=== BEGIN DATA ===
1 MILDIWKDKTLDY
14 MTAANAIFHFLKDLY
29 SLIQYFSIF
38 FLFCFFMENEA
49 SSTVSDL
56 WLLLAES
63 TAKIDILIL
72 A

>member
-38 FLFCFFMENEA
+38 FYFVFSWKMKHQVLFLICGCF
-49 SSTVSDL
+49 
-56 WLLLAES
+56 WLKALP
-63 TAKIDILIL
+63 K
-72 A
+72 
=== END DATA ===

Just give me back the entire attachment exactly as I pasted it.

1 MILDIWKDKTLDY
14 MTAANAIFHFLKDLY
29 SLIQYFSIF
38 FLFCFFMENEA
49 SSTVSDL
56 WLLLAES
63 TAKIDILIL
72 A

>member
-38 FLFCFFMENEA
+38 FYFVFSWKMKHQVLFLICGCF
-49 SSTVSDL
+49 
-56 WLLLAES
+56 WLKALP
-63 TAKIDILIL
+63 K
-72 A
+72 